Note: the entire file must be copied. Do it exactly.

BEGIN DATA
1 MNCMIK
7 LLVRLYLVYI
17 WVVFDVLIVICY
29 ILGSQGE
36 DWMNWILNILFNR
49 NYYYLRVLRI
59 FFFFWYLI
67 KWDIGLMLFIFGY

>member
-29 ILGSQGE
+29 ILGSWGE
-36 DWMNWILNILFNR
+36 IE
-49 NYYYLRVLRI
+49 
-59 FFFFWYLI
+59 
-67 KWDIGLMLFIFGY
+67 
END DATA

1 MNCMIK
7 LLVRLYLVYI
17 WVVFDVLIVICY
29 ILGSQGE
36 DWMNWILNILFNR
49 NYYYLRVLRI
59 FFFFWYLI
67 KWDIGLMLFIFGY

>member
-29 ILGSQGE
+29 ILGSWGE
-36 DWMNWILNILFNR
+36 IE
-49 NYYYLRVLRI
+49 
-59 FFFFWYLI
+59 
-67 KWDIGLMLFIFGY
+67 